Theatre Tax Relief – Update and focus on International Touring
Now that claims for Theatre Tax Relief are being paid by HMRC, it is a good time to look the current position and any particular points to look out for. Also, I feel it is worth looking in particular at the benefits of Theatre Tax Relief for companies involved in international touring. There is no HMRC guidance as yet though my recommendation is that companies do not wait for it to be issued before making a claim. If there are particular issues that need clarifying HMRC are prepared to answer questions put by you or your advisers.
Companies with year ends of 31 March will have been looking at the possibility of making a claim for Theatre Tax Relief for 2014/15, but if you have not it is not too late. As noted in past updates, charitable companies can make claims and even if you have made no special arrangements there is an opportunity to make claims for expenditure incurred on or after 1 September 2014 on productions which qualify for the relief.
There are two particular issues applicable to a claim for the 2014/15 financial year. Firstly, you will need to identify when core expenditure that is incurred. Even if payments have been made before 1 September it may be that under the legislation it can still form part of a claim. Secondly, many productions will straddle the 2014/15 and 2015/16 financial years and you will need to allocate income and expenditure relating to the production as between those years. For expenditure, only when final payments are made with no outstanding conditions will the expenditure be treated as incurred. These calculations can be complicated and it is worth seeking advice as to the correct treatment. The treatment of income is different. Income needs to be estimated not on what income has actually been received but in proportion to the estimated expenditure. So if, say, 30% of the whole production costs are incurred in the 2014/15 financial year and the remaining 70% in the 2015/16 financial year then the estimated income of the production (including box office, co-producer fees and production specific income) should be allocated between the financial years in the proportion 30/70. For these purposes expenditure includes all costs of the production including non-core costs such as running costs and marketing costs. This is likely to be an area on which you will need to take advice.
For those companies who produce or co-produce productions which tour internationally Theatre Tax Relief is particularly helpful. There are two main reasons. Unlike the Film Tax Relief, there is no ‘Cultural Test’ and so long as a production qualifies as a ‘Theatrical Production’ it will in principle be eligible for Theatre Tax Relief irrespective of content. The criteria are wide including plays, opera, dance and Circus (subject to specific limitations) and can include puppet theatre performances and mime. Secondly, there is no requirement that the performances or any expenditure takes place in the UK. It is a requirement that at least 25% of the core expenditure is incurred in the EEA (which is the EU plus Iceland, Liechtenstein and Norway). This is a low threshold and means that shows rehearsing and whose sets are built in, say, Poland or Germany will qualify in the same way as if the expenditure was in the UK. Also, the amount of any claim will, in general only reduce if more than 20% of the core expenditure is incurred outside the EEA – again in my opinion this is a helpful provision. Lastly, it should be noted that the core or ‘qualifying’ expenditure that is the basis of any claim specifically includes the costs of closing the production – such as the ‘get out’ and transportation of the set, performers and others involved in the production back to the UK. For large shows touring worldwide these closing costs may be substantial.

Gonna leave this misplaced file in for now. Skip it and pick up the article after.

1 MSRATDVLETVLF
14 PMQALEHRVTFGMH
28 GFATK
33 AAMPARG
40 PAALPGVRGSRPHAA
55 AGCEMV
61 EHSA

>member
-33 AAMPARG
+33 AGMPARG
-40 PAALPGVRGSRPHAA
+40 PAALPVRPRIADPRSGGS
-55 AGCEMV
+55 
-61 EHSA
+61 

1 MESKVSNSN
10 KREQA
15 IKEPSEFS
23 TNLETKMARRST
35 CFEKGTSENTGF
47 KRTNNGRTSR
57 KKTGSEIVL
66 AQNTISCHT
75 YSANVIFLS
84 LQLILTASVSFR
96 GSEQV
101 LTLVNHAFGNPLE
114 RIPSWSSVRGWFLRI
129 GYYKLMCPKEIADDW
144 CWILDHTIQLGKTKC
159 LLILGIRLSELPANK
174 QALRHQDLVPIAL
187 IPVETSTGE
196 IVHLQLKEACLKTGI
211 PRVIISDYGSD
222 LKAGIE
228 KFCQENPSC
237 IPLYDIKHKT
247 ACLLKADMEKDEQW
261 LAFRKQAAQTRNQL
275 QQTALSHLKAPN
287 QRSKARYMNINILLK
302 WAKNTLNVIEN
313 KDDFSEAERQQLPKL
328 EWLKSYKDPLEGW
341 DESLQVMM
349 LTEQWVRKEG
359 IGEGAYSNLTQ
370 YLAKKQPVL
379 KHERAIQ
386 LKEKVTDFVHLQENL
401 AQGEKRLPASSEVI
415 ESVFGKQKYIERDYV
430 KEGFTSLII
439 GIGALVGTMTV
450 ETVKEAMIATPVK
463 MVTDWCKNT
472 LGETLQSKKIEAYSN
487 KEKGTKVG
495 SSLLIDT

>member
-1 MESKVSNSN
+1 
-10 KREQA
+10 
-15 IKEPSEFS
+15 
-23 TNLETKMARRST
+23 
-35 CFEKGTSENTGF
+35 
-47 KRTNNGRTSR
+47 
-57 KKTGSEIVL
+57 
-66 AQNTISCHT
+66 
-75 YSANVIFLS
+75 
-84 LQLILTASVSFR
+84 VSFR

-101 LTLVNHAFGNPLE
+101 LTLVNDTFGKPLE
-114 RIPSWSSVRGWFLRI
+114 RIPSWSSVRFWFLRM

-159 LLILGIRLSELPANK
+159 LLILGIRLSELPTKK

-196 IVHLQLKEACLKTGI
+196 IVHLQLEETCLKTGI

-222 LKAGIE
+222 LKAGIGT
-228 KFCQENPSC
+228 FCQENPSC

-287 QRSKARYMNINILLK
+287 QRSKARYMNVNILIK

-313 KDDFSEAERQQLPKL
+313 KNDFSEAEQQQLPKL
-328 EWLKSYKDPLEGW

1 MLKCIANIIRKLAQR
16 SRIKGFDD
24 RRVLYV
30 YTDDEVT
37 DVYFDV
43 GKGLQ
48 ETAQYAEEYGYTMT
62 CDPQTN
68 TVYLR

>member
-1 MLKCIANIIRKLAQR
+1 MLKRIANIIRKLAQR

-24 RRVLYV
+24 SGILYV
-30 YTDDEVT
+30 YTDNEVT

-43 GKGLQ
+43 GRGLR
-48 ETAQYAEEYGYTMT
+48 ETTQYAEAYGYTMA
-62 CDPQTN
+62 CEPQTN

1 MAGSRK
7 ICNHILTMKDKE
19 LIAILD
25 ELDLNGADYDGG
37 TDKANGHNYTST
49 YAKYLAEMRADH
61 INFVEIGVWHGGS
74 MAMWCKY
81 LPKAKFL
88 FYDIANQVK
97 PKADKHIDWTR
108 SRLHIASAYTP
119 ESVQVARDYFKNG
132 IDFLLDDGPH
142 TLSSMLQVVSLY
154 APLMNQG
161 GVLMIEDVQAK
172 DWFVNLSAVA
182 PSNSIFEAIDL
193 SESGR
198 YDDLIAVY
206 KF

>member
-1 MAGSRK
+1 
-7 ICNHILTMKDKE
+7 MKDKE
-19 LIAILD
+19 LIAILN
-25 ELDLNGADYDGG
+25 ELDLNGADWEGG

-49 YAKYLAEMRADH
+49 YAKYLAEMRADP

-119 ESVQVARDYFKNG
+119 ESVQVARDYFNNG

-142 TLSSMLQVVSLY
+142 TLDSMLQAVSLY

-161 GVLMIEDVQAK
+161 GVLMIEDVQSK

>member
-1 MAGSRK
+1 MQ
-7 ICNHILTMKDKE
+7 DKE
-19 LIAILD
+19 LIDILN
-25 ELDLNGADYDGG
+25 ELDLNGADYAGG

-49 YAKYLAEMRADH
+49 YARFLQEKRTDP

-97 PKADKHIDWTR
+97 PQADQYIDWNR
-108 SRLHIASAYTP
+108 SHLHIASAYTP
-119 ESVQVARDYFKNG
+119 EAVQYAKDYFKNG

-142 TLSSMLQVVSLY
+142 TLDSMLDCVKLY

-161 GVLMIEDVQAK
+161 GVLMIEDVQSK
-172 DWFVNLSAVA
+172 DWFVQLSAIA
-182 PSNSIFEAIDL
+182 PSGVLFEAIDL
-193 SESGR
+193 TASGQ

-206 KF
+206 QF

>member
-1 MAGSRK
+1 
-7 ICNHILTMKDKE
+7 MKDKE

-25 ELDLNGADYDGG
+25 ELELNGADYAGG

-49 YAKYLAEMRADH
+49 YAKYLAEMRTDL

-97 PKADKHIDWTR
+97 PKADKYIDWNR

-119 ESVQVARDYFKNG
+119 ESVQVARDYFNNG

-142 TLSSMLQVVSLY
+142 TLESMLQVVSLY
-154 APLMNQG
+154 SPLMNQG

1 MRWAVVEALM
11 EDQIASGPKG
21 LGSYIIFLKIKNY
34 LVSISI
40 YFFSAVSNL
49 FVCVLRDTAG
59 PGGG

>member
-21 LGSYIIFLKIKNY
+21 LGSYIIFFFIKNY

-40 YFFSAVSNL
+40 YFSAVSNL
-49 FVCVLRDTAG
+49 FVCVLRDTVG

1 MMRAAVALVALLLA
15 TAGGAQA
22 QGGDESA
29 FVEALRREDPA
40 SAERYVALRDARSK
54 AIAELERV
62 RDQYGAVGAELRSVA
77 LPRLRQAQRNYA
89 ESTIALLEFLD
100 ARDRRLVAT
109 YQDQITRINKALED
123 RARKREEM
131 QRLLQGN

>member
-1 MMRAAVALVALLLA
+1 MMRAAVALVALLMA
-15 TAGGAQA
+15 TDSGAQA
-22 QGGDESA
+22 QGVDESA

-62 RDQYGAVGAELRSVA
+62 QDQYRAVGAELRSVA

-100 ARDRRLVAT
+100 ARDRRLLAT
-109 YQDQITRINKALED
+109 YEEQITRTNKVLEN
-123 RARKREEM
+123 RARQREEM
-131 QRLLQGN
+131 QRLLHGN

Structuring international productions will be important as Theatre Tax Relief only applies when the UK entity is the production company and in control of all aspects of the production. Where there are international co-production partners, such as festivals or venues, companies will need to look at the nature of those deals to ensure they are the production company. For deals that have yet to be concluded, whether or not the production will qualify for Theatre Tax Relief should be borne in mind.
Sean Egan Consultants Limited
email@example.com / 07879 228221
10 June 2015
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